A Place Wrapped in Rest
by Christopher Walsh, 5/11/2020-5/28/2020
Taking narrow, winding, where-engineers-could-put-them roads
Trees and hills and trees and trees looming
LIGHTS ON FOR SAFETY
To the turn to the next narrow, winding, where-engineers-could-put-it road.
To Slick Rock.
I'd go down to it:
From the road to the house,
To the back lawn,
To the lower lawn,
To the rocks near the crick
To the crick.
And, if I were brave and in trunks,
Down to the water,
A variety of pools where all was slower.
Slick Rock Creek, Oregon, in the Coast Range,
Winding past tree farms and bridges and weathered, dew-wrapped homes,
Reaching the Salmon River just west of what we called "Beautiful Downtown Rose Lodge."
My family's slice of creek-sound.
We'd vacation there,
In a basic double-wide,
To hear the water flow,
Heavier after storms,
Far heavier after flood-storms.
(THAT was a rush-and-roar.)
And other flow-sounds: wind or rain or wind-and-rain.
At times they blended, sounding similar, undifferentiated.
Musty but without water getting in.
Early-Eighties-style wood paneling,
Quickly dated and never replaced.
Two bedrooms, bed-hiding sofa,
Space for sleeping bags if needed.
Family room TV, with cable, a VCR, and
(Eventually) just two VHS tapes, cheaply bought,
"E.T." and "Robin Hood: Prince of Thieves."
Fireplace even I could light.
It was easy to get warm enough.
The brightest-lit room was the kitchen,
Small and basic but functional.
(Just make sure nothing in the fridge or pantry was expired.)
The family room/dining room: big-windowed,
Not needing as much lamp light,
Letting in views,
Trees and deck and plants and lawn,
And sky with only rare, small planes.
Part of the hill shored up landfill-style,
Layer of tires between upper soil and lower soil and rock,
Making that slope less likely to slide,
Giving it a more defined, don't-walk-past-here edge.
(You'd go around to get down to the crick.)
Later we added a plastic-domed planter,
A raised mini-greenhouse so Grandma Jean could kneel less
Under the deck,
Surprisingly lush plant life.
Growth, curated and un-curated.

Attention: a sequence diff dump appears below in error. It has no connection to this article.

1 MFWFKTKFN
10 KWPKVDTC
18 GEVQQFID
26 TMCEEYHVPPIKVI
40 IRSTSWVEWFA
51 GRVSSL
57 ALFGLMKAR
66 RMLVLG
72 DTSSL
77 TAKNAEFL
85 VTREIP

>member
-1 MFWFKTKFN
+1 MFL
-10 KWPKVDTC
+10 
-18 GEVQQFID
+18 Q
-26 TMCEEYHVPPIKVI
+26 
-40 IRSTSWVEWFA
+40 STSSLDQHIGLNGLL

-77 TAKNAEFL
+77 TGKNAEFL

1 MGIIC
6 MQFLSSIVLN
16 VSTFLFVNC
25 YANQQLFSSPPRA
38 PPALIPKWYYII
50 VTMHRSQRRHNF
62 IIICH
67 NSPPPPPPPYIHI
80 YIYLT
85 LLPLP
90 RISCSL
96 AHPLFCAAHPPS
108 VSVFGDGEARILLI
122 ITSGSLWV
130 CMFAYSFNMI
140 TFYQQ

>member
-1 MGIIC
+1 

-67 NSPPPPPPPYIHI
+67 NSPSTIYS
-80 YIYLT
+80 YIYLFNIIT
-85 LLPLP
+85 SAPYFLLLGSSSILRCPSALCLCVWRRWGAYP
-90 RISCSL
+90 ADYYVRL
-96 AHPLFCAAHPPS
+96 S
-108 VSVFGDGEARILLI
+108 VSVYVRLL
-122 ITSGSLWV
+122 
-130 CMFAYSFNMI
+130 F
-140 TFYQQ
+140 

Enough lawn for a riding lawnmower:
Lawnmowing? Maybe Grandpa Irv's favorite thing to do there.
One way for him to relax.
One of many ways, whether one of us was at the house or ten were.
And at Slick Rock, we could relax cheaply.
Not a fancy place at all; "fancy" wasn't needed.
A few decades of family-time, at that spot:
Parties, pot lucks, swims, reading, maintenance, dog-running, moving of downed trees, rest.
At times, sad-time:
Irv and Jean's dog Rocky got lost in the woods.
He'd been named for Slick Rock Creek;
He was linked to it, first in youth and then in death.
At more times, happy-time:
The enjoyment of warmth,
Of grass to run or walk on,
Of good-looking flowers,
Of lounging in or out,
The satisfaction and relief of a place to just be.
When at Slick Rock, I'd
(Somehow, for some reason)
Look south, from the house to the creek, and think I was looking west.
It's an odd blind spot:
I irised my focus on this one patch of land
And disconnected it from the rest of the range, from anything beyond the nearest hills, from even the cardinal directions.
I wouldn't do that now, but
It was okay. It didn't matter.
At the house next to the creek, I was less oriented,
But still grounded.
The place was a Place.
It was important to me.
It is important: I often dream of it.
Maybe it already felt like a dream-locale,
One I could fit to my mind.
Post-selling the house,
My family, my folks and uncles and aunts and cousins and I, scattered their ashes nearby,
From the bridge just upstream,
Among the hills and trees and green,
Above and near this once-was-Irv-and-Jean's-place.
Something of theirs, there.
© Christopher Walsh, 2020. Unauthorized use and/or duplication of this material without express and written permission from this blog’s author is strictly prohibited. Excerpts and links may be used, provided that full and clear credit is given to Christopher Walsh (chris_walsh) with appropriate and specific direction to the original content.